Family, county at odds over custody of child with HIVPublished 11:30pm Tuesday, March 5, 2013
Local family members have been pleading their case for more than a month to regain custody of their nearly 3-month-old baby. However, county officials and doctors are hesitant, given the potential circumstances: Tests show the child is HIV positive. But they clearly have other concerns as well, specifically, an antiretroviral therapy (ART) the family spoke out against in the past.
Mower County Human Services took the child, Rico Martinez Nagel, from Lindsey Nagel and John Martinez’s custody on Jan. 18, where they were living in Brownsdale with Lindsey’s parents, Steve and Cheryl Nagel. Steve and Cheryl adopted Lindsey from Romania 22 years ago, and she tested HIV positive in the U.S. However, after two years on ART, Lindsey showed many adverse effects, her parents say, including severe leg cramps and pain. Now she has taken no drugs for 20 years and claims to be healthy.
Clearly, Steve’s views about ART aren’t like everybody else’s, and he believes Mower County Human Services took the child from Lindsey and John’s custody because of his views.
“What are we supposed to think,” Steve said. “My kid’s 22 years old.”
Lindsey’s story has widely spread on the Internet, as well.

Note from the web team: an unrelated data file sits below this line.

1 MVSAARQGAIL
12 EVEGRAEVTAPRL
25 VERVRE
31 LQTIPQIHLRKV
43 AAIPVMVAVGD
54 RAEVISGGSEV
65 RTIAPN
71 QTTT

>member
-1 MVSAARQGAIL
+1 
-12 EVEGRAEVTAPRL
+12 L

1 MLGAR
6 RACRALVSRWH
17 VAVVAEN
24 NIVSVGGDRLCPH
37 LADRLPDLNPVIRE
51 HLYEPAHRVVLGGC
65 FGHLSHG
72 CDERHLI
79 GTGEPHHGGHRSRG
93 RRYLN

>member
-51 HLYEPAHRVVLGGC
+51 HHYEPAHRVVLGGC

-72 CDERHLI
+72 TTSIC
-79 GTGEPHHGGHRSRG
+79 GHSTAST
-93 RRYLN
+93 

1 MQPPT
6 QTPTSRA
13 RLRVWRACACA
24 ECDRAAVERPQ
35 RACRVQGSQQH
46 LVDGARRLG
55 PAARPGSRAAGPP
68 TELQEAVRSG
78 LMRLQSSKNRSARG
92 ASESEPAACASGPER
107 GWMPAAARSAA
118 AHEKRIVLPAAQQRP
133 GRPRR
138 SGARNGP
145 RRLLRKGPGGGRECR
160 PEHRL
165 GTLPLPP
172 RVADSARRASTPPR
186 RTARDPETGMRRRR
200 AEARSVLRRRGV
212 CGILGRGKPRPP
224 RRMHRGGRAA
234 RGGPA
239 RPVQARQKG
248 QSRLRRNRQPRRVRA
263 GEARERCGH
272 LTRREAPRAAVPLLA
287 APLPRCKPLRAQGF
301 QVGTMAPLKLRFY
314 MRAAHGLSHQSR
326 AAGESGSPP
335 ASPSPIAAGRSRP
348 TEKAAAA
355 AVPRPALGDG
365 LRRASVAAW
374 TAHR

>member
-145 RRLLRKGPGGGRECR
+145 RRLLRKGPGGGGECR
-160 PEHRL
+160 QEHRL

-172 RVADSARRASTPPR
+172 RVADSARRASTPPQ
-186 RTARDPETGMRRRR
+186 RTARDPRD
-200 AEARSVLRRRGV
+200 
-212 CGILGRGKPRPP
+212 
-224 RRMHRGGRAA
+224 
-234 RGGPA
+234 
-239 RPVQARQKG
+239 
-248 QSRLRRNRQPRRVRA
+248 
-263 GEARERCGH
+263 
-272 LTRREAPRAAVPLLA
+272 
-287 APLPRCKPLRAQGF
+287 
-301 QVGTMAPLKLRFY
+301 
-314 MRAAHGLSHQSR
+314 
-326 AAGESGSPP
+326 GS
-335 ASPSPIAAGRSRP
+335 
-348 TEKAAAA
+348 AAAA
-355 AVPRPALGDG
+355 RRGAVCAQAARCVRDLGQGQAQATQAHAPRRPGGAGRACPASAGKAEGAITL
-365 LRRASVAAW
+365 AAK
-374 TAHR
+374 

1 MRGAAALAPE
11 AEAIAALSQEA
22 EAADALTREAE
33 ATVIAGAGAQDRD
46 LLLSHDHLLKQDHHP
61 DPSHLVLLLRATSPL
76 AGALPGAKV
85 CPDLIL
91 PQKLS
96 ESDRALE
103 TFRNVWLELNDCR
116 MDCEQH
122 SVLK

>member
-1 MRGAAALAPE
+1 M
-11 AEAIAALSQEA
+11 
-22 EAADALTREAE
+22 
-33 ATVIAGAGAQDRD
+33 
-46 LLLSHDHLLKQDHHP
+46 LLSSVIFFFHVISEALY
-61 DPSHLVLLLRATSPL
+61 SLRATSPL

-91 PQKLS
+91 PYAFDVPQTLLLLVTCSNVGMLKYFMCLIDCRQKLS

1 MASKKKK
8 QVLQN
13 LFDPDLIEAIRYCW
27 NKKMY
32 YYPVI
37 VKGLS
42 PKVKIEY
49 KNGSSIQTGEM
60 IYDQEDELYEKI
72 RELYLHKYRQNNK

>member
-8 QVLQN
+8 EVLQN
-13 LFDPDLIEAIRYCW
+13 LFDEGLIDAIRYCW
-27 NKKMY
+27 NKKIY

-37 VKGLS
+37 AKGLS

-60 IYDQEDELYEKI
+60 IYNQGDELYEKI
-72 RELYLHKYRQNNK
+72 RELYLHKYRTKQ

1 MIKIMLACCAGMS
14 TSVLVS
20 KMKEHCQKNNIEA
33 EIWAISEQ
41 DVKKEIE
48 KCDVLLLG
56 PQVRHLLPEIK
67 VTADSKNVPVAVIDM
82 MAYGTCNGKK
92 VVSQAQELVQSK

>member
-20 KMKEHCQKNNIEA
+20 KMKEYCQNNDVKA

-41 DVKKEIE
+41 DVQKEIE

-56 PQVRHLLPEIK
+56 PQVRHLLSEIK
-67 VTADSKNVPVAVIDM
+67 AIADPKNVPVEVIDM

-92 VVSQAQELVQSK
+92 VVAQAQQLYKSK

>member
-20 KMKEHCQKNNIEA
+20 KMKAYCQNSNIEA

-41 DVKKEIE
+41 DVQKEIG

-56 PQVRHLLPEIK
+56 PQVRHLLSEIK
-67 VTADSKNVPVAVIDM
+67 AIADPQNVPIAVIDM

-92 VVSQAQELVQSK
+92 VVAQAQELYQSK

The request for emergency protective placement said the parents had been “resistant to HIV treatment for Rico,” and compliance was only gained after child protection was going to be involved. The court records do not show whether Rico was taken off of the ART, but Lindsey and John both state they would have continued treatment as required.
Court documents show on Jan. 15 and 16 Lindsey canceled nutritional appointments with doctors from Mayo Clinic Rochester because she wanted an attorney present, she thought the appointments were optional and she wanted a second opinion. Lindsey and John then began driving to Seattle to meet with another doctor, only to turn around in Bismarck, N.D., because they were informed the doctor was not a pediatrician. Human services then took Rico on Jan. 18.
The family has insisted Rico’s health was much better when he was in its custody and has posted numerous messages and videos on social media. Steve said a feeding tube inserted into Rico caused an infection and further caused his stomach to bloat.
However, doctors maintain that the child must stay on ART, and that is listed in the request for emergency protective care.
“There is no acceptable alternative treatment,” it states. “There is no legitimate medical controversy in this regard.”
The guardian ad litem for the child would not offer comments in the case. Lindsey and John’s attorney has not yet released a statement on their behalf.
The family has more hearings set for April 1 and 2.